CRAY fisherman Wayne Hanegraaf has been fishing in rough seas off Port Campbell since he was just 12 years old.
For more than 40 years he has navigated boats around the Limestone Coast in search of the prize marine crustaceans.
He knows every inch of the seaside village; its history is etched into the deep lines of his sun-worn face.
"For as long as I can remember Port Campbell has been cray fishing and nothing else," he said.
"When I started back in mid-1976 there was only three of us. Within three or four years of me starting there would have been up to six or seven boats turning up, and when I got my skibs ticket a few years later it just went through the roof. You had to leave at three o'clock in the morning just to get the boat in the water.
"We'd leave with no lights on so the ring-ins couldn't follow us. They all went broke because if you can't make money cray fishing you'll go broke very, very fast."
Cray fishing is a very expensive exercise but if you play your cards right it can be a very lucrative business.
Mr Hanegraff can make an easy $40,000 a week these days but it wasn't always the case.
"This winter we worked about 40 days for about $280,000, it's good money especially for a guy who left school when he was 12," he said.
"In the old days you had to pay next year's tax this year, so when I was a kid and started my own business up you got hit with a $70,000 tax bill for this season, and then you had to pay next year's tax bill as well.
"So the first year of business you got double-taxed, it was unsustainable and businesses were going broke everywhere.
"Virtually you made no money for the first two to three years you started. That's all changed now."
He left school to be a fisherman when he was just 12 years old and by the time he was 13 he was the only deckie on the boat.
By the time he was 16 he was running the boat. He now catches seven tonnes of crayfish a year.
"You were only doing it back then for the love of it, because there was no money in cray fishing, not like today," he said.
But that's all changed: Hanegraaf's crayfish cartel is now a multi-million-dollar business and his crayfishing vessel has combined licenses worth more than $6 million alone.
But at one stage Port Campbell's cray fishing industry nearly crumbled.
"They were over-quoting so in three or four years - total collapse. That with the seismic testing which destroyed all the ground out here, it all went belly-up," he said.
"They all but destroyed the industry."
This year their best price was $110 per kilogram of cray.
"If go out and catch eight tonne for 40 days, it's happy days," he said.
"Up until the end of September we were averaging 60-65 kilograms a day on males-only."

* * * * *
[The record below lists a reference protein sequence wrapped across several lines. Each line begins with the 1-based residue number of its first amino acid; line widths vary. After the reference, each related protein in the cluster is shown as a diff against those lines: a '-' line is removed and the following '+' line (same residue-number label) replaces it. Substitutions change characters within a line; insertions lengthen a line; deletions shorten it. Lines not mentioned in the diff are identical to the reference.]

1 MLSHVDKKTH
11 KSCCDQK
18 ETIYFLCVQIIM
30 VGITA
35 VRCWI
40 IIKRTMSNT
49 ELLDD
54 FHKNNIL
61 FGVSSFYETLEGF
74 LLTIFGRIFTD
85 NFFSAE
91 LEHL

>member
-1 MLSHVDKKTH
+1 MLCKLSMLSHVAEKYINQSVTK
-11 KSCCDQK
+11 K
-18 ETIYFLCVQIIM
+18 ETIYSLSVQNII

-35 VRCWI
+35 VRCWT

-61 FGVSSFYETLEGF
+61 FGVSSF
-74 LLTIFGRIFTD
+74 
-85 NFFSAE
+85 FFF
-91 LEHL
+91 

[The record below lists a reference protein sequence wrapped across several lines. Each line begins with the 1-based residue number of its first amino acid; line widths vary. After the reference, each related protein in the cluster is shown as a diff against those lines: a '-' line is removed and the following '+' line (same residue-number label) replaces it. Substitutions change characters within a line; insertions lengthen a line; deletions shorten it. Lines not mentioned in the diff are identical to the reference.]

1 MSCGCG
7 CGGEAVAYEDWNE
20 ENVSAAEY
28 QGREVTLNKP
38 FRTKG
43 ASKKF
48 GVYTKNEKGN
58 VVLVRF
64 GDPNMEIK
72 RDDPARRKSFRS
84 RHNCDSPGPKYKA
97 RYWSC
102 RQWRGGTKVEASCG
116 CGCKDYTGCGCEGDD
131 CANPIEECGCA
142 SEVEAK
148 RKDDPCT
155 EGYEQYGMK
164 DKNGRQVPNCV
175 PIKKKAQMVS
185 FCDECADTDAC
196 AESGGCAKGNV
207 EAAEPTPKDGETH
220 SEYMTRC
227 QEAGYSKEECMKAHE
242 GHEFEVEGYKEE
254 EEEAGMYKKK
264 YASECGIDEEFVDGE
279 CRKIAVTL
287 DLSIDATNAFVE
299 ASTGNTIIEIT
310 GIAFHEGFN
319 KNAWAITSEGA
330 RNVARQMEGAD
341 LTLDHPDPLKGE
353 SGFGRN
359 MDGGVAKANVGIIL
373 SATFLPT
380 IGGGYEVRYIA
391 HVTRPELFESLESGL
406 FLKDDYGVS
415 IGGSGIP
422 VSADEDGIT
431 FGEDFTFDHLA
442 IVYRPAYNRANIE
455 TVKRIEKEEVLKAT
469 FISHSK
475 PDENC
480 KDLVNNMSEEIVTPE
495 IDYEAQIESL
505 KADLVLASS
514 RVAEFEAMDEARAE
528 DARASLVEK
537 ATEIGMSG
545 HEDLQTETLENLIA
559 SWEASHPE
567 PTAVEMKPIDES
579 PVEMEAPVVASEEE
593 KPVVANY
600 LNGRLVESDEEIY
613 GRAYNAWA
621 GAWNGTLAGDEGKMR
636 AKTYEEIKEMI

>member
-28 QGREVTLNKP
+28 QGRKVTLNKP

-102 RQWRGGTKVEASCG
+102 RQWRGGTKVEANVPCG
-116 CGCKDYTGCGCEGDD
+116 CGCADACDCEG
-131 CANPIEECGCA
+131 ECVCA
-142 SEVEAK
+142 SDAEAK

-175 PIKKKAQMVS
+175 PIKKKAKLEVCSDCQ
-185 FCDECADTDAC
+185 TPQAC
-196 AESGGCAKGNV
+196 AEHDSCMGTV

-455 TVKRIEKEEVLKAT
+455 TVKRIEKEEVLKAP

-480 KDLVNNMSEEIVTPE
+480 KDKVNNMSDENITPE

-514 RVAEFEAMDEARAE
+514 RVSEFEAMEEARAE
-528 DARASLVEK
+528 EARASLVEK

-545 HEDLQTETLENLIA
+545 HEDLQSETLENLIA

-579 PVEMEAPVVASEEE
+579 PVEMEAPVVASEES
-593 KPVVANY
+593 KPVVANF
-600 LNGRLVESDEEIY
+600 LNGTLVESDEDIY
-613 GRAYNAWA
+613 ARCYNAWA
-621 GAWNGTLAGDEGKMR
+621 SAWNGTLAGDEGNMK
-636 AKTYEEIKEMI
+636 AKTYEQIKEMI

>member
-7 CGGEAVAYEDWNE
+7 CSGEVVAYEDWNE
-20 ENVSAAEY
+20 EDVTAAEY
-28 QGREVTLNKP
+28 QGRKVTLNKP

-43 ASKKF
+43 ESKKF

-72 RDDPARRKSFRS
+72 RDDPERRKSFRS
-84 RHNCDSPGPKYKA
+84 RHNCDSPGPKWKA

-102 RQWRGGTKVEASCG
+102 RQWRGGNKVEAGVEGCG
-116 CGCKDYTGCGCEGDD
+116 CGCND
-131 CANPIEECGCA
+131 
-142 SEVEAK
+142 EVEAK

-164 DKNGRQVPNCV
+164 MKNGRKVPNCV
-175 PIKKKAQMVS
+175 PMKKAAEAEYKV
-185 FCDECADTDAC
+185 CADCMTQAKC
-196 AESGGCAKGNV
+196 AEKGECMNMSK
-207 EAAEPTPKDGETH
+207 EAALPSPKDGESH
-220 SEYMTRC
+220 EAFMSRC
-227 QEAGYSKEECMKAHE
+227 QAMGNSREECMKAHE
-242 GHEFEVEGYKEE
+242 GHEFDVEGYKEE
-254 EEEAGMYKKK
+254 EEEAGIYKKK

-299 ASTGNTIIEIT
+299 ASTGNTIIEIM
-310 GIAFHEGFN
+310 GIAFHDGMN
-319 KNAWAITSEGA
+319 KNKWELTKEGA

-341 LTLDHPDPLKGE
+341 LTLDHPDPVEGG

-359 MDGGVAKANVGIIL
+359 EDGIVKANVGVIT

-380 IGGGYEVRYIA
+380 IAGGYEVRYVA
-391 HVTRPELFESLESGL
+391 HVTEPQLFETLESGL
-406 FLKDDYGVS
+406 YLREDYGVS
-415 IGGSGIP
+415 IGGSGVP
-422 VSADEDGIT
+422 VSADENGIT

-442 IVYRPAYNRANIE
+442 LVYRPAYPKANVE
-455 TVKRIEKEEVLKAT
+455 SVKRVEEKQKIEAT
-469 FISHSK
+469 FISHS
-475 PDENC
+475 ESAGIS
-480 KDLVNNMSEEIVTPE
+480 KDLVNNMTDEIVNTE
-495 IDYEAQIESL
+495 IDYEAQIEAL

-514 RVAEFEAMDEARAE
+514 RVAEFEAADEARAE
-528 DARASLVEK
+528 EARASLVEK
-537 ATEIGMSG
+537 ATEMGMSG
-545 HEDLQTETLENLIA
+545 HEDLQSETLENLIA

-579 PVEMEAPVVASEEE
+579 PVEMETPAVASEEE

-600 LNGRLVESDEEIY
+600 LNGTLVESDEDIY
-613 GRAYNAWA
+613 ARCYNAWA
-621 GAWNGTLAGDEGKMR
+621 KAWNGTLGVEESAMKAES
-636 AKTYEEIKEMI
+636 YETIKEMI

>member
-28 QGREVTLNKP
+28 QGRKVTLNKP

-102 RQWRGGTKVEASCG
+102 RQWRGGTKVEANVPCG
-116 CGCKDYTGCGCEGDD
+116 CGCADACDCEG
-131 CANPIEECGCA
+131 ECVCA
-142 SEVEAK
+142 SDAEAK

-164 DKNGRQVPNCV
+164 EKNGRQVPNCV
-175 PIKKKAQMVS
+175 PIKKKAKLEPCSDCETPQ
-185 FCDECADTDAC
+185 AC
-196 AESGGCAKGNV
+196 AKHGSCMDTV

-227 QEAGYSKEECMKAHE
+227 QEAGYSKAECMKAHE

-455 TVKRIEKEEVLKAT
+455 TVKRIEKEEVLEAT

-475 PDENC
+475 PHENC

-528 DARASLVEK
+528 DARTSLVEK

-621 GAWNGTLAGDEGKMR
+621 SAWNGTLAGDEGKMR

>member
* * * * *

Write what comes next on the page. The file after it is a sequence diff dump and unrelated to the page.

Hangraaf said unsustainable fishing practices - what he calls "bad cookies" - continue to threaten the future of the cray fishing industry in Port Campbell.
"The future here is really strong, but it takes one bad fisherman to turn up and all our work is undone. It only takes one bloke," he said.
"Bad fishermen destroy the industry."
He and the Port Campbell community are planning a brand new event to celebrate the town's rich marine history.
Suitably dubbed 'Crayfest', the event will take place in April 2020 and celebrate fresh local produce from the Shipwreck Coast region.
Port Campbell Grassroots Deli Cafe owner Maria Gordon is coordinating the event.
"It's all about people understanding that this is a cray fishing village and it always has been, but it's getting harder and harder as far as that being sustainable especially in terms of people getting in and out of a town that's becoming increasingly busy," she said.
"We have to support what has been our primary producer since forever.
"A lot of people don't understand that the cray fishing industry is doing it really tough - education is a big thing. It's about keeping the industry going in a sustainable and environmentally-friendly way.
"That goes to anything to do with the ocean really."
The day will celebrate local produce and producers, market stalls, performances and a community parade featuring a giant float made from recycled materials.
"We're inviting any community groups to put together a float using recycled or used materials. Something authentic that represents that community group," Ms Gordon said.
"We want to invite as many local producers as possible to be part of the market and get the awareness out there about what they do.
"We want to bring life back into why we live in this area, sometimes we forget to see the beauty that surrounds us here."
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